Many of the basic theoretical concepts of sociology, despite fundamental variations in their meaning, such as “social structure”, “culture”, “group”, “institution”, and others, embody, indeed formulate, the idea that human actions are situated in complexes of other actions and actors. Sociology takes this feature of human life as something that can be studied, investigated and theorised about, as a significant domain not reduced to the interests of other disciplines. R.J. Anderson, J.A. Hughes and W.W. Sharrock The Game: An Introduction to Sociological Reasoning (London & New York: Longman, 1985, p. 18).

Thinking Sociologically

When thinking sociologically you should think in terms of:
  1. Individual action, subjectivity, meanings
  2. Relationships, connections, interactions
  3. Structures, systems, forces, dynamics

  • Consider ability
  • Consider class
  • Consider age
  • Consider gender
  • Consider ethnicity
  • Consider nationality
  • Consider sexuality
  • Consider culture/subculture
  • Consider context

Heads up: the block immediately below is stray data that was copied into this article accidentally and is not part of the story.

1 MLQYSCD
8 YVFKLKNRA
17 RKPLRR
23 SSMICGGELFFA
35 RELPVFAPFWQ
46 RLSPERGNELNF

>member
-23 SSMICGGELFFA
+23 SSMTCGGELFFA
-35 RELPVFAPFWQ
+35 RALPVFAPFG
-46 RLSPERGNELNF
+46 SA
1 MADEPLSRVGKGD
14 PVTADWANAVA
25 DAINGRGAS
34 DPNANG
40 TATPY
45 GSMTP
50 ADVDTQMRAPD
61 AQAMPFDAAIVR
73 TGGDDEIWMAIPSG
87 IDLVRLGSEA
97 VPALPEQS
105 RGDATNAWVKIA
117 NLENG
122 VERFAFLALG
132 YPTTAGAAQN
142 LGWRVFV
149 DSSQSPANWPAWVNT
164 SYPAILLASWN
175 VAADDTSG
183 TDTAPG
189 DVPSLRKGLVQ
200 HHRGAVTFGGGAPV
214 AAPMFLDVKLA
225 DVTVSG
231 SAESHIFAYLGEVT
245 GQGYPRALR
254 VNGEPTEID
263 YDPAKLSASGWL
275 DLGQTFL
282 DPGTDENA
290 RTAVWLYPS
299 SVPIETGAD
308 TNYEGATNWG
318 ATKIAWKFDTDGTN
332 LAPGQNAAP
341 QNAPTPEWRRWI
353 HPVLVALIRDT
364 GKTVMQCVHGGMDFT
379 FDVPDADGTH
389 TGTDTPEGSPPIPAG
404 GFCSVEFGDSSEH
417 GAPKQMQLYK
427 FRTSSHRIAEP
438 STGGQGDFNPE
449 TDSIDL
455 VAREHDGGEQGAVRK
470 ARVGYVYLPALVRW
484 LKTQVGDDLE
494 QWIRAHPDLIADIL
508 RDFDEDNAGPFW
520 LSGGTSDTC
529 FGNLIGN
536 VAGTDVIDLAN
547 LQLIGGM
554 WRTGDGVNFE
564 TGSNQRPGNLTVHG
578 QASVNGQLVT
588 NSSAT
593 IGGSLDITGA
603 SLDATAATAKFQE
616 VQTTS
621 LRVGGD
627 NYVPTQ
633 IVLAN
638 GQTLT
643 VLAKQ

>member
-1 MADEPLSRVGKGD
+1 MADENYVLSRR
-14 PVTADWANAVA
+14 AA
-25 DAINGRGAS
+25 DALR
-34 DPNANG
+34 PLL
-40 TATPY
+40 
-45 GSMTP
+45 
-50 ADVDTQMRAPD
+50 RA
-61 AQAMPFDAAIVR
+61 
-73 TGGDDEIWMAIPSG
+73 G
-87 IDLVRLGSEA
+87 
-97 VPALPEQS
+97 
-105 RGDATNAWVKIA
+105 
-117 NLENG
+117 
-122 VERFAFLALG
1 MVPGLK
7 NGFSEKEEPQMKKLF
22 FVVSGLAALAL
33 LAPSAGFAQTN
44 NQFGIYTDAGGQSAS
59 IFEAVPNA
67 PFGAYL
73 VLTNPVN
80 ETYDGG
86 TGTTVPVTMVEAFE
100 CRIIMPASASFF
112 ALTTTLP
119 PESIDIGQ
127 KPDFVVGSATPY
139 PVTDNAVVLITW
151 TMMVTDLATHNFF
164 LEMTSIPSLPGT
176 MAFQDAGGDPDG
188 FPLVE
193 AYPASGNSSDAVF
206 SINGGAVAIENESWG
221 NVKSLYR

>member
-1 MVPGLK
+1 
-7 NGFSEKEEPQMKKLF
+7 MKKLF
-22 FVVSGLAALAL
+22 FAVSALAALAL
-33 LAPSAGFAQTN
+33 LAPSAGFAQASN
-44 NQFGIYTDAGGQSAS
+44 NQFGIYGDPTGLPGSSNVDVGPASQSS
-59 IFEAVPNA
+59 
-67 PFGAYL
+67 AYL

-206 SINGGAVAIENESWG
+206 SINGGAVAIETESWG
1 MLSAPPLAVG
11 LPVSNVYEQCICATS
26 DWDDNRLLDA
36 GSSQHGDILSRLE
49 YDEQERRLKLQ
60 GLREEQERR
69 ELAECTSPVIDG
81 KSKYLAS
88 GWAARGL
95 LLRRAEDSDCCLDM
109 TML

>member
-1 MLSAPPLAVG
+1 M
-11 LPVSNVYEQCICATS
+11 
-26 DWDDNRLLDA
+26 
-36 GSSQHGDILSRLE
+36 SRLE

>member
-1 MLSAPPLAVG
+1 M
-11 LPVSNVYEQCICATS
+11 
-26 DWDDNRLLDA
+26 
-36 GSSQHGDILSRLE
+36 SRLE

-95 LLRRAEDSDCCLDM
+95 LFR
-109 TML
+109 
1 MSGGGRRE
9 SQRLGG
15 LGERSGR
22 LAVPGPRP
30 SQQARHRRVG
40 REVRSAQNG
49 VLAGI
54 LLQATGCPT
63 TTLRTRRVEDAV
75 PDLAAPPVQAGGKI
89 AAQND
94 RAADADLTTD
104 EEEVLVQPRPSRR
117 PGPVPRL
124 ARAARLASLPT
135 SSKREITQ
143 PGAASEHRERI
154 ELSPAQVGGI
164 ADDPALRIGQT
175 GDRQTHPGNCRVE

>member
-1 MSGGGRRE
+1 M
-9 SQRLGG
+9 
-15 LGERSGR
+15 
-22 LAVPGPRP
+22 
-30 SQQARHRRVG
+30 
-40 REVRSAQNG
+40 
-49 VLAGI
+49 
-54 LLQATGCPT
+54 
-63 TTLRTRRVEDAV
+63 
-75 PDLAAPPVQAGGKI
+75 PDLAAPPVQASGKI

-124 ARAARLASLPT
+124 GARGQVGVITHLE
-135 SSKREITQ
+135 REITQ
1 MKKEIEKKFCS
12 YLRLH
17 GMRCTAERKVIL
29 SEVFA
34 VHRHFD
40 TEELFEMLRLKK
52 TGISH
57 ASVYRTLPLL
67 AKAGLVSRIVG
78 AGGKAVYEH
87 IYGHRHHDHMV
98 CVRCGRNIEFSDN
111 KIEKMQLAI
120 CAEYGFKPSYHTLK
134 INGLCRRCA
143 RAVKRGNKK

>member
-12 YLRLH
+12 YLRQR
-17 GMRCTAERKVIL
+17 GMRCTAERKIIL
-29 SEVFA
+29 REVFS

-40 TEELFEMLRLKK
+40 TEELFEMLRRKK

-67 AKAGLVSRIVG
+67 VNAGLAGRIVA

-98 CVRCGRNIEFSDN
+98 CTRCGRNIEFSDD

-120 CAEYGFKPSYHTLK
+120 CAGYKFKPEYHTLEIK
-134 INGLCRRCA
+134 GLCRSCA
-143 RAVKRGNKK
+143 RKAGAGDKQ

• Consider the issue of space
  • Consider the environment

  • Why?
  • Who speaks?
  • Who do they speak for?
  • Who benefits?
  • Who loses?
  • Who rules?
  • Who decides?
  • What evidence is presented?
  • What are the alternative interpretations of it?
  • What evidence might not be presented?
  • What is the opposite point of view?
  • What is the difference that makes the difference?
  • What are the connections?
  • What institutions are involved?
  • What is being assumed?
  • Compare and contrast: how does X do it?
  • Have they always done it this way?
  • Does this happen formally or informally?
  • What causes changes?
  • Cause or consequence?
  • Failure or product?
  • How does individual relate to society?
  • How does private relate to public?
  • How is this society structured?
  • How are resources (material and immaterial) allocated?
  • Does X transform society or secure it?
  • What are the implications for the future?
  • What is the situation that people find themselves in?
  • To what extent is it their fault?